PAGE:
Dividends from investments are recognized in the statement of income

time of acquisition. As part of business combinations, intangible assets

when the Group has a right to receive the dividends.

acquired as a result of contracts or legal rights, or rights that can be


separated from the acquired entity, are recognized at fair value.

Interest income
Interest income is recognized in the statement of income as it is accrued,

Research costs are expensed as incurred. Costs incurred in development

based on the effective interest method.

of certain internally generated intangible assets, such as software, are


expensed until all the recognition criteria are met. Qualifying costs

Tax

incurred subsequently to meet the recognition criteria are capitalized.

Income tax expense represents the sum of the tax currently payable and
deferred tax.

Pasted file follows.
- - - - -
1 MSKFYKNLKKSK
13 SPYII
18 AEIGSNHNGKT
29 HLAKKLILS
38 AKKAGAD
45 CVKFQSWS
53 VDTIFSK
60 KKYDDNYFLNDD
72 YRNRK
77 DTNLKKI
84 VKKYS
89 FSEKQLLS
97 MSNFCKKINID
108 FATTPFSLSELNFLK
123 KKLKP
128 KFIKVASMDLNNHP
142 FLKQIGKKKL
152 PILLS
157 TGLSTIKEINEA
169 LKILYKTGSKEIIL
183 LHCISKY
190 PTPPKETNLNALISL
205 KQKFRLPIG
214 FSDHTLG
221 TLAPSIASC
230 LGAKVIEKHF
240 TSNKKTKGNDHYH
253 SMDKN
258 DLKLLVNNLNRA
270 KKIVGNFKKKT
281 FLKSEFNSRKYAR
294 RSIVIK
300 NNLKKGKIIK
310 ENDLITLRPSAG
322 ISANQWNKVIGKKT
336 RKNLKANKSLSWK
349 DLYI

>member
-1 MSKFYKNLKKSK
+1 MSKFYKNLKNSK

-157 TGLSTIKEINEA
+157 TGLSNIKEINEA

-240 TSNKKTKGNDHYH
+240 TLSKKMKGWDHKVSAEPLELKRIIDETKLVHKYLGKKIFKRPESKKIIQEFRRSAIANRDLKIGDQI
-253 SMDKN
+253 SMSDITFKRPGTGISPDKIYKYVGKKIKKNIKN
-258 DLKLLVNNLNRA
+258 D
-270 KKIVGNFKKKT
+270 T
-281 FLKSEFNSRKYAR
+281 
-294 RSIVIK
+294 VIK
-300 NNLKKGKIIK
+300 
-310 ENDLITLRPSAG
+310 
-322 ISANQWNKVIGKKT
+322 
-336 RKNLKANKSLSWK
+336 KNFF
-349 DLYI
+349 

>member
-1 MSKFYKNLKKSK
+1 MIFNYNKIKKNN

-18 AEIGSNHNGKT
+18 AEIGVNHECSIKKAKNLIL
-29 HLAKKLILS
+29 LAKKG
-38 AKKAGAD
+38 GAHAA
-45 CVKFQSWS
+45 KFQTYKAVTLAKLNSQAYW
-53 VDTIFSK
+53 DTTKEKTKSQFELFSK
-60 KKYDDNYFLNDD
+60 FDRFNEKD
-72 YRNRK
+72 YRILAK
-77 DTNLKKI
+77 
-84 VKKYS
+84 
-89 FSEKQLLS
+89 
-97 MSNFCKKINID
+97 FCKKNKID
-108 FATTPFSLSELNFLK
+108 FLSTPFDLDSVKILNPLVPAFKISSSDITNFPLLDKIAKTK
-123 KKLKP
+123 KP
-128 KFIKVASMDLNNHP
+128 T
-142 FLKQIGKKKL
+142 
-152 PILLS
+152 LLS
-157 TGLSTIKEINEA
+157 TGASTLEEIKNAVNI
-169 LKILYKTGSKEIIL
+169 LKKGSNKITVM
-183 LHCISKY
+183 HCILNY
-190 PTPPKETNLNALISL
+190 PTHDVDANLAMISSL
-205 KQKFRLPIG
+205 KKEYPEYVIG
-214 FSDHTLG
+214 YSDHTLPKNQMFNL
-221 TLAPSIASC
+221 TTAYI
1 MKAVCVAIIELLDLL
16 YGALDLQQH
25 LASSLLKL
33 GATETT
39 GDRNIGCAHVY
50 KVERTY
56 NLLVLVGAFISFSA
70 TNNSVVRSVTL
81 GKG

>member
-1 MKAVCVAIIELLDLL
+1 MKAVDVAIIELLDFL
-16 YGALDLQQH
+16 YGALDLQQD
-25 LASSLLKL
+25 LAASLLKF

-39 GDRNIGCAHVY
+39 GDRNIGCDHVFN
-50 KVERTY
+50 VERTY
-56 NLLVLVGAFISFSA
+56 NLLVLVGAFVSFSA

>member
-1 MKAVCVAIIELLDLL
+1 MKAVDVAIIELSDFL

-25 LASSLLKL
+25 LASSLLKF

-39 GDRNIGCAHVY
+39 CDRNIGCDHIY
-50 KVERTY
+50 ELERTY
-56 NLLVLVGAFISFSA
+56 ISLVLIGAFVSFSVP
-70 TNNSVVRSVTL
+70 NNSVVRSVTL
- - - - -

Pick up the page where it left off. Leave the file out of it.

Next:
Exploration and evaluation expenditure


Yara incurs costs related to evaluation and exploration of phosphate and

Current tax

potash. Expenditures to acquire such mineral interests and to drill and

The tax currently payable is based on taxable profit for the year.

equip mines are capitalized as exploration and evaluation expenditure


within intangible assets until the project has reached the development

Deferred tax

phase. If, following evaluation, the exploratory mine has not found

Deferred tax is recognized on differences between the carrying amounts of

proved reserves, the previously capitalized costs are evaluated for

assets and liabilities in the financial statements and the corresponding tax

derecognition or tested for impairment.

base used in the computation of taxable profit, and is accounted for using
the statement of financial position liability method. Deferred tax liabilities

Capitalized exploration and evaluation expenditure, including expen-

are generally recognized for all taxable temporary differences, and deferred

ditures to acquire mineral interests, related to mines that find proven

tax assets are generally recognized for all deductible temporary differences,

reserves are transferred from Exploration expenditure (Intangible assets)